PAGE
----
Sunday, February 20, 2005

Dim Sum: Heart's Delights

Rest is such a fragile thing. I can need it so badly and be just on the verge of dropping off to sleep only to have the phone or doorbell ring. The brevity of that interruption is often just enough to leave me wide awake yet still exhausted. I have been struggling for rest for three days in a row, now, and have not been able to catch up. At least my three day-old sinus headache seems to have abated somewhat.

I would not mind the interruptions if they were not so outrageously mindless. Today, I had two separate phone calls. The first was from a fax machine and the second was a wrong number. Yesterday, a friend dropped by without notice and rang my doorbell over and over as if he were a teen trying to irritate someone. I almost screamed profanities from my bed to ask who the hell was ringing my doorbell and why, but I raised my blind briefly instead and saw the friend’s car in my drive. By going to the cold wintry door without a shirt and barefooted and while holding my head over the pressure behind my right eye, I hoped that he would quickly get the message and excuse himself, saying something like "Oh! Did I wake you? I am sorry…." Every possible sign was there for him to read.

I had forgotten that he isn’t a Southerner. We know the rules of engagement down here. If you see someone in the state with which I presented myself to the door down here, you know to excuse yourself, just as someone who asks "Can I bring my children?" and who is greeted with "Well, you can," knows full well that the children are not really meant to be invited. So my friend stayed around for forty-five minutes while I tried adjusting the pressure from my thumb over the pressure in my sinuses to stop the pain. Neither the pain nor his visit would stop. Eventually, I had to say, "Well. I need to go back to bed," and I was able to close the door and lock it behind him. I could not, however, get back to sleep and the headache held on through the night until I awoke this morning.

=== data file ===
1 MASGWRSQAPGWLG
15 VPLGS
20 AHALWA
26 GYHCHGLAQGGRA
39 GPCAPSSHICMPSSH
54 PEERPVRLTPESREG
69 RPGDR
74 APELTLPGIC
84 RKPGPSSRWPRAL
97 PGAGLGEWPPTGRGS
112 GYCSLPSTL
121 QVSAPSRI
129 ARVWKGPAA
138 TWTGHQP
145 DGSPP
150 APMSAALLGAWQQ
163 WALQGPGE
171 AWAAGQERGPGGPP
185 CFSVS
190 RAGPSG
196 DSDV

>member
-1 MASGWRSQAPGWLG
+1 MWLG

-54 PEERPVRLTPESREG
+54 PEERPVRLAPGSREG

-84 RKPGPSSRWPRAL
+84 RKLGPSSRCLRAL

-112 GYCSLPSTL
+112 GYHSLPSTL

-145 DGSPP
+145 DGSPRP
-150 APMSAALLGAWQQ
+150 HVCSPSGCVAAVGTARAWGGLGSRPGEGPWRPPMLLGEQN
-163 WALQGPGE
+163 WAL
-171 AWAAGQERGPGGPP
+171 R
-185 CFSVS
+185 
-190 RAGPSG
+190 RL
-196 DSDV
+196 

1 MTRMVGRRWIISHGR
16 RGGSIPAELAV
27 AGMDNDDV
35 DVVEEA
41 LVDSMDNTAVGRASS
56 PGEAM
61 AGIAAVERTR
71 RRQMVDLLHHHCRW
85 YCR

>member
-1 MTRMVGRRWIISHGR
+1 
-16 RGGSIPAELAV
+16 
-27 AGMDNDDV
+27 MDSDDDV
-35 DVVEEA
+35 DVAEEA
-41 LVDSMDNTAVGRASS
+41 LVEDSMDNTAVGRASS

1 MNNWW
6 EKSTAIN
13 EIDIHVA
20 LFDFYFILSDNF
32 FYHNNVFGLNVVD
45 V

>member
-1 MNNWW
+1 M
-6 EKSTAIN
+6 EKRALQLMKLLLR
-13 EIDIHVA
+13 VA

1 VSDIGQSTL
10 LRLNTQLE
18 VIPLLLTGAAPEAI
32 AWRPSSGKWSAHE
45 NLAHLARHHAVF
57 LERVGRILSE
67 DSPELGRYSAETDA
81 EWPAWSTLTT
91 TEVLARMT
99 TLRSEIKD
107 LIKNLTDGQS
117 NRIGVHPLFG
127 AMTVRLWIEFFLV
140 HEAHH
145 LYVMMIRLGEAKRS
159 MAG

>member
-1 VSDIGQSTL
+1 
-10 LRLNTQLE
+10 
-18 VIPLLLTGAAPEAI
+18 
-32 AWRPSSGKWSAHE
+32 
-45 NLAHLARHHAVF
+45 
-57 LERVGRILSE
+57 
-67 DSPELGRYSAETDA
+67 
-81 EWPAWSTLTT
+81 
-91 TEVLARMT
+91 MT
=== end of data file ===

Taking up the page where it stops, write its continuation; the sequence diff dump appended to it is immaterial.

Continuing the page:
I had made a previous engagement to join my friend Ben Kudler for dim sum lunch on Guess Road and dragged my body from bed to get ready for lunch. I was still fighting the pressure and pain and decided it was time to add one more pill to my daily regimen of between 30 and 40 pills. I had some Tylenol with codeine left from a previous medical event and took one of my last four of those coveted pills. The caffeine of my morning coffee is now diluted too much to be of significant help and this Tylenol was the last hope for me. A nice, steamy hot shower and a spritz of Afrin and saline helped open up my sinuses a bit and I awaited the onset of a codeine fog to help with the pain.

We arrived at the restaurant where we are well-known by the staff. Today was a busy day and it was half an hour or so before we were seated and had our first dish delivered. Once a few bites of turnip cake had gone down, life started to feel a little bit better. Soon, the shrimp dumplings, shrimp noodles, baby bok choy in garlic sauce, and other delicacies started to arrive and we ate while having a nice conversation.

Ben is a relatively young man, which, regrettably, makes me a relatively old man. I have a twenty-one-year advantage over him where age is concerned, so I can claim a lot more experience in a lot of ways, not all of them good. When I think that I had already lost my virginity by the time that Ben was born, I find strange the difference in our ages, but I like his company. It is quite possible that I was infected with HIV around the same time that Ben was born.

Where Ben has my deepest admiration is that he has just returned from two and a half-years of work in the Peace Corps in Mali, West Africa. While there, he worked to educate about prevention and transmission of HIV and AIDS. I would like to think that my situation in some ways encouraged his adventure to Mali, but I think that Ben was inclined to be a giving-soul before he met me. Either way, he has my admiration for being willing to take the much needed message to Africa, a continent that is being decimated by AIDS. Ben returned to his alma mater, Vassar, a couple of weeks ago to deliver a presentation on same-sex relationships in Mali, West Africa, to the gay and lesbian organization on campus. I am proud of Ben for being a leader who shares his experiences with others who need to hear voices of encouragement and experience.

During lunch, I asked Ben if he could think of any events where he has known for sure that he had experienced bliss. He thought about it for a few minutes and answered that there were moments when mountain climbing in Mali when he felt something nice, sitting on the mountain, overlooking the nearby village, and that there were other moments as well. It seemed, though, as if he had been at a loss for words or for such moments, at least. In a moment of consolation for being much older than him, I realized that with age has come a quantity of experiences of all kinds in my life. I can count deep sadness as well as intense bliss in my life. I had to live 45 years to be able to say that. I also can say that both are gifts.